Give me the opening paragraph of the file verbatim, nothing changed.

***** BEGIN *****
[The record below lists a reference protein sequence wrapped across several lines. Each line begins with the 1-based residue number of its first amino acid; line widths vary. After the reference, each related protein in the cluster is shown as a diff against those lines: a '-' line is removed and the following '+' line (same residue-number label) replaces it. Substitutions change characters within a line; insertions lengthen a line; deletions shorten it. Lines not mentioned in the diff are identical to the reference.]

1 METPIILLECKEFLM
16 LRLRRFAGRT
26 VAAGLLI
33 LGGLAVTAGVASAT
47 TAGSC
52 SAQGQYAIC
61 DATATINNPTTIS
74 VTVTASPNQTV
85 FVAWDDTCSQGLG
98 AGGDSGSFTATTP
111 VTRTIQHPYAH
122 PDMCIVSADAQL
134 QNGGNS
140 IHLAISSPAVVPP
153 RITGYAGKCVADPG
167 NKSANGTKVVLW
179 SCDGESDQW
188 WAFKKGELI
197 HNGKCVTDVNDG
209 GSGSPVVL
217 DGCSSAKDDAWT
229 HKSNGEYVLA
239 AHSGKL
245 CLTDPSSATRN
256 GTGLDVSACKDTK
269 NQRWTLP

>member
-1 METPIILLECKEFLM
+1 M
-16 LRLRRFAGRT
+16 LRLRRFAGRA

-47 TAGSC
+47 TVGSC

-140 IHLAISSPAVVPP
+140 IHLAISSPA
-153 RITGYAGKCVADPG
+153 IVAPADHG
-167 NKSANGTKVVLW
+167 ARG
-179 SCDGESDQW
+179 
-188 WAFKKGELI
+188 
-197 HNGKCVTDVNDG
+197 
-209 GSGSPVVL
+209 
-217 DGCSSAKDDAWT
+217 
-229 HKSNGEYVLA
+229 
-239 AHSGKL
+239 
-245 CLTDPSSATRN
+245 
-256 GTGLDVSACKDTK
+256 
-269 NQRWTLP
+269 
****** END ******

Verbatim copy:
[The record below lists a reference protein sequence wrapped across several lines. Each line begins with the 1-based residue number of its first amino acid; line widths vary. After the reference, each related protein in the cluster is shown as a diff against those lines: a '-' line is removed and the following '+' line (same residue-number label) replaces it. Substitutions change characters within a line; insertions lengthen a line; deletions shorten it. Lines not mentioned in the diff are identical to the reference.]